Our operating framework sets out how NHS England will work to empower and support local systems to deliver on their responsibilities. We will shortly engage with systems on a new oversight framework with the aim of providing further clarity on the role of NHS England and ICBs in oversight and ways of working with providers. During 2024/25, we will continue to support all ICBs in integrating the planning and commissioning of suitable specialised services with their wider population-level commissioning responsibilities, in line with their individual timeline for delegation. All systems are asked to make progress in transforming pathways of care in their priority areas.

Supporting our workforce

Our people are key to everything we do, and our immediate priority remains improving staff experience, retention and attendance, drawing on best practice and learning from the national retention programme. The evidence is clear that improving staff engagement will help to improve patient outcomes and safety.

We expect employers to implement the new national pregnancy and baby loss people policy framework to establish a minimum expectation of support for staff who unfortunately lose a pregnancy. Further guidance on supporting women experiencing symptoms of the menopause will follow, building on improvements made following previous guidance in 2022.

We will also shortly be setting out changes to be made locally and nationally to improve the working lives of our staff, including junior doctors, by addressing some of the most widely felt frustrations that adversely impact their experience working in the NHS.

The NHS Staff Survey 2023 showed important improvements which organisations are asked to build on further, including embedding the NHS equality, diversity and inclusion (EDI) improvement plan. They also showed that far too many colleagues, particularly women, have been the target of unwanted behaviour of a sexual nature at work. So while we have seen a strong voluntary response to the first-ever NHS sexual safety charter, we are now asking every organisation to implement the actions it sets out to improve safety at work.

Improving productivity

We all share the desire to deliver more for patients with the resources that we have. A relentless focus on improvement, reducing delays and unnecessary processes will be critical to delivering on the priorities of patients and balancing system finances. Key priorities include reducing temporary staffing spend and removing off-framework agency use; reducing the delay for patients who are still in hospital beyond their discharge ready date; and improving the adoption of and compliance with best value frameworks and contracts. We must also implement more productive and flexible working practices to make the most of the growth in workforce across the NHS in recent years. NHS England will report on productivity and supporting metrics at a national, ICB and trust level starting from the second half of 2024/25.

National NHS objectives for 2024/25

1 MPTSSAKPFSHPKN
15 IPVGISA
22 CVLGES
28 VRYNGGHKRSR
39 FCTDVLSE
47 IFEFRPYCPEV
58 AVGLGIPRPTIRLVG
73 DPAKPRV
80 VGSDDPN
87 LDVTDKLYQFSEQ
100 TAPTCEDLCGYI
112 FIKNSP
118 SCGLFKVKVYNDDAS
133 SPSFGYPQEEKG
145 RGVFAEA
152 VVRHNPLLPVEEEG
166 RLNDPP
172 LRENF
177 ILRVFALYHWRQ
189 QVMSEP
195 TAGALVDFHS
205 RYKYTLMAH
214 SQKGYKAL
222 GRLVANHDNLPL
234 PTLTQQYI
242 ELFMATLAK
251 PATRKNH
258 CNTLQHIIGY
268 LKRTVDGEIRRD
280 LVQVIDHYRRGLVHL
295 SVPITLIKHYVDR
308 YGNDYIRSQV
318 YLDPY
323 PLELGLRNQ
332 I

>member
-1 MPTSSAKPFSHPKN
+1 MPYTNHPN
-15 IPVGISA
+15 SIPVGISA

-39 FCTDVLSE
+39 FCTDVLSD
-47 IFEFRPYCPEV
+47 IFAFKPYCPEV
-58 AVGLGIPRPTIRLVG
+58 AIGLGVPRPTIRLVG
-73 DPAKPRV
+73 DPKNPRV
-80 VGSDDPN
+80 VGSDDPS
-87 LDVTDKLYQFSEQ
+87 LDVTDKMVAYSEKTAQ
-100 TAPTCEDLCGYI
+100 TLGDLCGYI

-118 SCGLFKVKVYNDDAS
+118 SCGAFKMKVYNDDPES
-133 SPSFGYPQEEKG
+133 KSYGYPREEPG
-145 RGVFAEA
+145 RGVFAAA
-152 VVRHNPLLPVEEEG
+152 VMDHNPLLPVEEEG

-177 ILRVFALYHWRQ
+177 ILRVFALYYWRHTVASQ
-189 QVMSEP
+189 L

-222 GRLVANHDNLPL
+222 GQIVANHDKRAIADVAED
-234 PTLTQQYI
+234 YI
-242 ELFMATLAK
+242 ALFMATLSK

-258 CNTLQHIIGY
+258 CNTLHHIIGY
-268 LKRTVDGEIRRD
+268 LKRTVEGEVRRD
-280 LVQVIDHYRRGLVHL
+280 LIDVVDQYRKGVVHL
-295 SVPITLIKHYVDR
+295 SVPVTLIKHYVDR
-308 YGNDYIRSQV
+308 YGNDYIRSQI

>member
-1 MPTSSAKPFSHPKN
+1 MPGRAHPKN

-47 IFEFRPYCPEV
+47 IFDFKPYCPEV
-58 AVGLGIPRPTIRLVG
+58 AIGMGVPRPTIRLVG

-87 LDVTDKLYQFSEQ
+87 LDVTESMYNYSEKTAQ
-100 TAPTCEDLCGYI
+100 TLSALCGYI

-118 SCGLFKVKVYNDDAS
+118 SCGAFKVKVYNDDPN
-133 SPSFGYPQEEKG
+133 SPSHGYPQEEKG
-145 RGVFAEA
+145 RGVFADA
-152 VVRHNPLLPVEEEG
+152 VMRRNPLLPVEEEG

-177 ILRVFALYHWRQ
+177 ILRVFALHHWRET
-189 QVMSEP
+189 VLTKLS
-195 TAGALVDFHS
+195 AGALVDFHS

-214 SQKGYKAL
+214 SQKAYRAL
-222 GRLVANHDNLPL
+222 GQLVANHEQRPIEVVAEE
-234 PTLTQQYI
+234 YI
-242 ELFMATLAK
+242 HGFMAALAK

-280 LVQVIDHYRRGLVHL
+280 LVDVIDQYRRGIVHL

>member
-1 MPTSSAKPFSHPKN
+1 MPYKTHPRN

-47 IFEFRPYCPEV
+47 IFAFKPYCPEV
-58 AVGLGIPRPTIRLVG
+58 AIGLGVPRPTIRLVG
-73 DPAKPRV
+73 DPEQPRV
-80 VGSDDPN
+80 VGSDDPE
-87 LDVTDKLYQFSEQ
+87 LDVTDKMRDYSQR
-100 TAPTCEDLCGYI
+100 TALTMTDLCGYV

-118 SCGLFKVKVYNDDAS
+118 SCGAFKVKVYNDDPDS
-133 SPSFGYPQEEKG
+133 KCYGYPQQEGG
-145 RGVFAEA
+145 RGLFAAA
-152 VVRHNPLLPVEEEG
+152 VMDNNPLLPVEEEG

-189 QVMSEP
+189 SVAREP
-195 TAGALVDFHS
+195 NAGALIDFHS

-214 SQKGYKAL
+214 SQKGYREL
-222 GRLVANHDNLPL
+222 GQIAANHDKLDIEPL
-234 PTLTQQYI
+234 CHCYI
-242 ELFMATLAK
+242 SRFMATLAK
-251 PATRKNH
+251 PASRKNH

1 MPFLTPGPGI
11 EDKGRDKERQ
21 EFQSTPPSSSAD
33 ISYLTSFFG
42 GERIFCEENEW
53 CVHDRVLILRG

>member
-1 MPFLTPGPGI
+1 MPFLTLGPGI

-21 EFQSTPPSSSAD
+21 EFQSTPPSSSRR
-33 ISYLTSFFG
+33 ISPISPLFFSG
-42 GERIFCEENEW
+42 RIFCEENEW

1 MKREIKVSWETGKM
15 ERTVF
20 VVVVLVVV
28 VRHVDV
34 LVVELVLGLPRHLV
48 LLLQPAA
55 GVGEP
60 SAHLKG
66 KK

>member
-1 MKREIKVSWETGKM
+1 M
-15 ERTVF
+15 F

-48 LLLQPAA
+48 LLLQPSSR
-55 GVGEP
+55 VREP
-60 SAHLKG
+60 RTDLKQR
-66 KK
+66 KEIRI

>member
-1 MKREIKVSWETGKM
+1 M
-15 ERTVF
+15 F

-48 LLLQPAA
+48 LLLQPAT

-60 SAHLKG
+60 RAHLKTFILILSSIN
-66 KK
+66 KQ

The table below sets out our national objectives for 2024/25. These will be the basis for how we assess the performance of the NHS alongside the local priorities agreed by ICSs.

Quality and patient safety
  • implement the Patient Safety Incident Response Framework (PSIRF)
Urgent and emergency
  • improve A&E waiting times, compared to 2023/24, with a minimum of 78% of patients seen within 4 hours in March 2025
  • improve Category 2 ambulance response times to an average of 30 minutes across 2024/25
Primary and community services
  • improve community services waiting times, with a focus on reducing long waits
  • continue to improve the experience of access to primary care, including by supporting general practice to ensure that everyone who needs an appointment with their GP practice gets one within 2 weeks and those who contact their practice urgently are assessed the same or next day according to clinical need
  • increase dental activity by implementing the plan to recover and reform NHS dentistry, improving units of dental activity (UDAs) towards pre-pandemic levels
Elective care
  • eliminate waits of over 65 weeks for elective care as soon as possible and by September 2024 at the latest (except where patients choose to wait longer or in specific specialties)
  • deliver (or exceed) the system specific activity targets, consistent with the national value weighted activity target of 107%
  • increase the proportion of all outpatient attendances that are for first appointments or follow-up appointments attracting a procedure tariff to 46% across 2024/25
  • improve patients’ experience of choice at point of referral
  • improve performance against the headline 62-day standard to 70% by March 2025
  • improve performance against the 28 day Faster Diagnosis Standard to 77% by March 2025 towards the 80% ambition by March 2026
  • increase the percentage of cancers diagnosed at stages 1 and 2 in line with the 75% early diagnosis ambition by 2028
  • increase the percentage of patients that receive a diagnostic test within six weeks in line with the March 2025 ambition of 95%
Maternity, neonatal and women’s health
  • continue to implement the Three-year delivery plan for maternity and neonatal services, including making progress towards the national safety ambition and increasing fill rates against funded establishment